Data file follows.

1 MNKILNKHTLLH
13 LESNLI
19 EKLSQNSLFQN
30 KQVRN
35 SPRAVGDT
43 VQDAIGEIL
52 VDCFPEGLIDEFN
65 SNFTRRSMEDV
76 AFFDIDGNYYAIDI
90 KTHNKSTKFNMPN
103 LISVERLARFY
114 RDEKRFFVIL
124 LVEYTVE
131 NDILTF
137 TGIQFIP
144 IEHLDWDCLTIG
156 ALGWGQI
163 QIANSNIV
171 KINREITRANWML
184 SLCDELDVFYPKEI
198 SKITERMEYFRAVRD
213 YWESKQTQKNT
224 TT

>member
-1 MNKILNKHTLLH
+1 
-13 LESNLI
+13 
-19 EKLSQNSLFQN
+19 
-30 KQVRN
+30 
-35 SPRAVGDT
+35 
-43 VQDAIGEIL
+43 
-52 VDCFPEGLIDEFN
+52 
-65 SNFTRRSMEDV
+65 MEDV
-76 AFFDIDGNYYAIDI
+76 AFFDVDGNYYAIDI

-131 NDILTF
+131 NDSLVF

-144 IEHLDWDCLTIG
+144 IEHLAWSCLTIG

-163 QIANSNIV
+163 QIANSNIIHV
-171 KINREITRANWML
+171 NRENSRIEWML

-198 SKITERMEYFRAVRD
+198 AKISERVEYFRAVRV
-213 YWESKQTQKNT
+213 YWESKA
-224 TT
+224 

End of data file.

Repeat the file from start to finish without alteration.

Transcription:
1 MNKILNKHTLLH
13 LESNLI
19 EKLSQNSLFQN
30 KQVRN
35 SPRAVGDT
43 VQDAIGEIL
52 VDCFPEGLIDEFN
65 SNFTRRSMEDV
76 AFFDIDGNYYAIDI
90 KTHNKSTKFNMPN
103 LISVERLARFY
114 RDEKRFFVIL
124 LVEYTVE
131 NDILTF
137 TGIQFIP
144 IEHLDWDCLTIG
156 ALGWGQI
163 QIANSNIV
171 KINREITRANWML
184 SLCDELDVFYPKEI
198 SKITERMEYFRAVRD
213 YWESKQTQKNT
224 TT

>member
-1 MNKILNKHTLLH
+1 
-13 LESNLI
+13 
-19 EKLSQNSLFQN
+19 
-30 KQVRN
+30 
-35 SPRAVGDT
+35 
-43 VQDAIGEIL
+43 
-52 VDCFPEGLIDEFN
+52 
-65 SNFTRRSMEDV
+65 MEDV
-76 AFFDIDGNYYAIDI
+76 AFFDVDGNYYAIDI

-131 NDILTF
+131 NDSLVF

-144 IEHLDWDCLTIG
+144 IEHLAWSCLTIG

-163 QIANSNIV
+163 QIANSNIIHV
-171 KINREITRANWML
+171 NRENSRIEWML

-198 SKITERMEYFRAVRD
+198 AKISERVEYFRAVRV
-213 YWESKQTQKNT
+213 YWESKA
-224 TT
+224 